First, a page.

2. Location matters a lot. The sunshine and beaches are on the west (leeward side) and the rain and tropical vegetation are on the east (windward side). The wealth, for the most part, is on the west side. The south part of the island has a ton of inexpensive lots available, but you will be one to two hours (at times with no traffic) away from Kailua-Kona or Hilo.
  3. You might not own the land! A huge trust owns a lot of the land in South Kona. They own the land; you lease it and depending on the lease cycle, you may only have the rights to live on the land for five or ten more years. You can always renew the lease, but you will always be renting the land. Few of the leases go beyond thirty-five years, which will create issues if you want to sell the property when your remaining lease term is less than 30 years, as banks won’t lend for real estate for a term that exceeds the lease. Note: if you’re a cash buyer, you have a lot of bargaining power for real estate with only a handful of years left on the lease. That said, you need to have faith that your lease will be renewed!
  4. If buying a condo, be sure to understand what your Association fees and the financial condition of the Association. These fees cover outside maintenance, management, pools, gardens, trash removal, etc. They can be several hundred or a few thousand dollars a month. If your Association is in poor fiscal health, you might be looking at an assessment—one-time cost—shared by all owners. Oceanfront properties often have huge maintenance costs, so if your Association’s reserves are low or there are unexpected costs, you could be looking at thousands of dollars.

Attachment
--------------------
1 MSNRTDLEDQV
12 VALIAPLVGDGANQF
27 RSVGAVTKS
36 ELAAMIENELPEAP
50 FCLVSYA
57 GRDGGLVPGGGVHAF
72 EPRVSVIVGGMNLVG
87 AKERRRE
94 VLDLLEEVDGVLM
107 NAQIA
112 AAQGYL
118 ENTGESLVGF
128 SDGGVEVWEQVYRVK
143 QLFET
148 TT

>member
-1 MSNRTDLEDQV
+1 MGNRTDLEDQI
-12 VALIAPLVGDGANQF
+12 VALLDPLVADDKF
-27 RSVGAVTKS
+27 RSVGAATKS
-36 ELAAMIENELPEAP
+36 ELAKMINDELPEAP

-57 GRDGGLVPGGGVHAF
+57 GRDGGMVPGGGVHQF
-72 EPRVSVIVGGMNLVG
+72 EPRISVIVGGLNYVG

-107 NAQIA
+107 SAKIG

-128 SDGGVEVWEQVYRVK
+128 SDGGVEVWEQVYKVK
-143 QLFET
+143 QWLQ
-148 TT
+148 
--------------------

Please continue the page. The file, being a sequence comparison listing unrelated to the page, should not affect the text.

I highly recommend finding a good realtor in Kona, Hilo or Waimea if you are seriously considering property on the Big Island. It’s easy to fall in love with the island’s natural beauty on land and sea and invest in something that does not suit your intended lifestyle or financial goals.

Kona Impact | 329-6077

Wee Guys Fishing Tournament in Kona, Hawaii 2015


Whether it’s fishing on a million dollar fishing boat or fishing from a kayak, Kona offers awesome fishing for all budgets and types of fish.

One of the most anticipated fishing tournaments of the year is the Wee Guys Fishing Tournament in June. This is a unique tournament because it limits the entrants to boats under 23′, which basically takes the big, high tech boats out of the equation. The little guys, the “Wee Guys” if you will only compete against other similar sized boats.

The tournament is sponsored by the Queen K Tesoro. Kona Impact put together a simple website for the event.

The tournament is a great event in Kona. So, if you have a boat, get your friends together, get registered, and see you on the water! Go to for rules and registration.

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Thoughts on Earth Day 2015: Why We Do (and don’t) Reduce, Reuse and Recycle